Harnessing windfall revenues: Optimal policies for resource-rich developing economies
A windfall of natural resource revenue (or foreign aid) faces government with choices of how to manage public debt, investment, and the distribution of funds for consumption, particularly if the windfall is both anticipated and temporary. Standard policy advice follows the permanent income hypothesis in suggesting a sustained increase in consumption supported by interest on accumulated foreign assets (a Sovereign Wealth Fund) once resource revenue are exhausted. However, this strategy is not optimal for capital-scarce developing economies. Incremental consumption should be skewed towards present generations, relative to those in the far future. Savings should be directed to accumulation of domestic private and public capital rather than foreign assets. Optimal policy depends on instruments available to government. We study cases where the government can make lump-sum transfers to consumers; where such transfers are impossible so optimal policy involves cutting distortionary taxation in order to raise investment and wages; and where Ricardian consumers can borrow against future revenues so government only has indirect control of consumption.
|Date of creation:||01 Mar 2011|
|Contact details of provider:|| Postal: Manor Rd. Building, Oxford, OX1 3UQ|
Web page: http://www.economics.ox.ac.uk/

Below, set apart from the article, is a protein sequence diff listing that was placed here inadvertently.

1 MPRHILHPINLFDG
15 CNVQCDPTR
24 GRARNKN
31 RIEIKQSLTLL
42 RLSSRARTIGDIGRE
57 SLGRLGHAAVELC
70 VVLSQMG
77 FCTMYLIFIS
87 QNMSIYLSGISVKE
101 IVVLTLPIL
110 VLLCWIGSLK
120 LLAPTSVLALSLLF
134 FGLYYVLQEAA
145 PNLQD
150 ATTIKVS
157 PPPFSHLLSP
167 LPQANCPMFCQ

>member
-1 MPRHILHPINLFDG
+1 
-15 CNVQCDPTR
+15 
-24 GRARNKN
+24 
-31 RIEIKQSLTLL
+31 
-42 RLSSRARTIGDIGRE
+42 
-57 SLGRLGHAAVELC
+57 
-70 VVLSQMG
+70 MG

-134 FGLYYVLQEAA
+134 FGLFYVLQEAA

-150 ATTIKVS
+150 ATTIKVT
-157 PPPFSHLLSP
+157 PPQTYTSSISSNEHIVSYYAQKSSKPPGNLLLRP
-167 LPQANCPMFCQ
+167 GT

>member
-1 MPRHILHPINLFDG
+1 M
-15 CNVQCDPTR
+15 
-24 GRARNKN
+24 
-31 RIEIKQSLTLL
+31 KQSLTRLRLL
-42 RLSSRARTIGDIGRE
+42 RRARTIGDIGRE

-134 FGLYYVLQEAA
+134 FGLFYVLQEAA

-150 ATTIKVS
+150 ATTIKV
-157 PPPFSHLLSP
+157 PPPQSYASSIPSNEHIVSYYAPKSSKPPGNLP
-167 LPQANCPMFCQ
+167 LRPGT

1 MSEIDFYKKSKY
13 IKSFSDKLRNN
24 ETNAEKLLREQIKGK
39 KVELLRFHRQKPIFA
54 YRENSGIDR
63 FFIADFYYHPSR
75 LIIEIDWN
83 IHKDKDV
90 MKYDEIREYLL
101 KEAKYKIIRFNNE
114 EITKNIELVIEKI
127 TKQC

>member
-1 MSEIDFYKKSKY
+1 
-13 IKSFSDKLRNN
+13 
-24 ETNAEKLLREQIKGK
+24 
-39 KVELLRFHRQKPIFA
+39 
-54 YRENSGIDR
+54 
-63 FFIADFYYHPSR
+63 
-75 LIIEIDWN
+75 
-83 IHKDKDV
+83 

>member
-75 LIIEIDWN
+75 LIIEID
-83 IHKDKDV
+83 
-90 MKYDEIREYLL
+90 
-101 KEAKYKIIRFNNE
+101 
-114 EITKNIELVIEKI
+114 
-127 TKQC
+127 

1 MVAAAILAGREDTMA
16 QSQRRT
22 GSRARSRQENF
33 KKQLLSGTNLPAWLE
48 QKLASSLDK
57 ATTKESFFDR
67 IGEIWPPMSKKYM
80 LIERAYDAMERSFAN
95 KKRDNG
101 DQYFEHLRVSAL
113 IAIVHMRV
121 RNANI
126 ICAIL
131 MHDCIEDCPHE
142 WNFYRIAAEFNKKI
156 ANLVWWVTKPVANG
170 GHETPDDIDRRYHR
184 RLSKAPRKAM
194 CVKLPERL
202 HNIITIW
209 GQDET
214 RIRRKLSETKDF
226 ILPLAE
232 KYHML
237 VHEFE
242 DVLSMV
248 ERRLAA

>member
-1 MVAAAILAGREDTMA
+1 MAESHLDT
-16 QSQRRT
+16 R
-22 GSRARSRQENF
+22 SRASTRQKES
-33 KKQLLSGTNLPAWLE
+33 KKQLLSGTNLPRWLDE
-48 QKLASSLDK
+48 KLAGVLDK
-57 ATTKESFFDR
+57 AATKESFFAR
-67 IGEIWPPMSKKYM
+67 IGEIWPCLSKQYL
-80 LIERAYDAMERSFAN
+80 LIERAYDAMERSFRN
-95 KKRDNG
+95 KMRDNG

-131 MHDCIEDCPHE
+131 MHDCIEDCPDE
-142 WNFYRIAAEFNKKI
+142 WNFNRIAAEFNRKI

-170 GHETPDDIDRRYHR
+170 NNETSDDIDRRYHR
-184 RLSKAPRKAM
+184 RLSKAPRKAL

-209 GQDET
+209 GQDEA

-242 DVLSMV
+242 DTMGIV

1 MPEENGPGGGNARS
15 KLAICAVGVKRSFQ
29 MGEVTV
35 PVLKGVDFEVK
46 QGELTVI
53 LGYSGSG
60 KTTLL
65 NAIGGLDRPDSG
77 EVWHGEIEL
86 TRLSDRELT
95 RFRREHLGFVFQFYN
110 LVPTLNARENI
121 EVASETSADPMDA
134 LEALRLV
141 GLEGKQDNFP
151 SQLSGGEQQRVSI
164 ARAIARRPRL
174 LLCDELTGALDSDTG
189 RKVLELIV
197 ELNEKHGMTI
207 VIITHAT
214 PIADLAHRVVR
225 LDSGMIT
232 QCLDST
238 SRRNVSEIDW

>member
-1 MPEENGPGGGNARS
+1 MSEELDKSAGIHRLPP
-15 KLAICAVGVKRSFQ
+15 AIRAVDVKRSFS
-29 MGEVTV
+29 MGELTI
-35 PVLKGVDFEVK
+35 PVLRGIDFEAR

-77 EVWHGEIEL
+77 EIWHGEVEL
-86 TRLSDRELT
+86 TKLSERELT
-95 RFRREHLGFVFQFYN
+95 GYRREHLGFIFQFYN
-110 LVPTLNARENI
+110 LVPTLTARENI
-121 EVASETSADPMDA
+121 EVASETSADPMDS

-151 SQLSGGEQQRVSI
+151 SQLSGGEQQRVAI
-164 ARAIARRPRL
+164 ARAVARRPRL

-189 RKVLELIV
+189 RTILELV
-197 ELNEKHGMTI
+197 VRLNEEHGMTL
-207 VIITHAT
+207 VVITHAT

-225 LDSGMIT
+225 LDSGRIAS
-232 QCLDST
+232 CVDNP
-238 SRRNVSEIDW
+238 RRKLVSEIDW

More information through EDIRC
Please report citation or reference errors to , or , if you are the registered author of the cited work, log in to your RePEc Author Service profile, click on "citations" and make appropriate adjustments.:
- A.K.M. Mahbub Morshed & Stephen Turnovsky, 2003.
"Sectoral Adjustment Costs and Real Exchange Rate Dynamics in a Two-Sector Dependent Economy,"
UWEC-2002-17-P, University of Washington, Department of Economics, revised Jan 2003.
- Mahbub Morshed, A. K. M. & Turnovsky, Stephen J., 2004. "Sectoral adjustment costs and real exchange rate dynamics in a two-sector dependent economy," Journal of International Economics, Elsevier, vol. 63(1), pages 147-177, May.
- Alberto Alesina & Guido Tabellini, 1990.
"A Positive Theory of Fiscal Deficits and Government Debt,"
Review of Economic Studies,
Oxford University Press, vol. 57(3), pages 403-414.
- Tabellini, Guido & Alesina, Alberto, 1990. "A Positive Theory of Fiscal Deficits and Government Debt," Scholarly Articles 3612769, Harvard University Department of Economics.
- Bernardin Akitoby & Thomas Stratmann, 2008.
"Fiscal Policy and Financial Markets,"
Royal Economic Society, vol. 118(533), pages 1971-1985, November.
- Corden, W Max & Neary, J Peter, 1982. "Booming Sector and De-Industrialisation in a Small Open Economy," Economic Journal, Royal Economic Society, vol. 92(368), pages 825-848, December.
- Jan-Peter Olters & Daniel Leigh, 2006. "Natural-Resource Depletion, Habit Formation, and Sustainable Fiscal Policy; Lessons from Gabon," IMF Working Papers 06/193, .
- van Wijnbergen, Sweder J G, 1984. "The 'Dutch Disease': A Disease after All?," Economic Journal, Royal Economic Society, vol. 94(373), pages 41-55, March.
- Jan-Peter Olters, 2007. "Old Curses, New Approaches? Fiscal Benchmarks for Oil-Producing Countries in Sub-Saharan Africa," IMF Working Papers 07/107, .
When requesting a correction, please mention this item's handle: RePEc:oxf:wpaper:543. See general information about how to correct material in RePEc.
For technical questions regarding this item, or to correct its authors, title, abstract, bibliographic or download information, contact: (Monica Birds)
If references are entirely missing, you can add them using this form.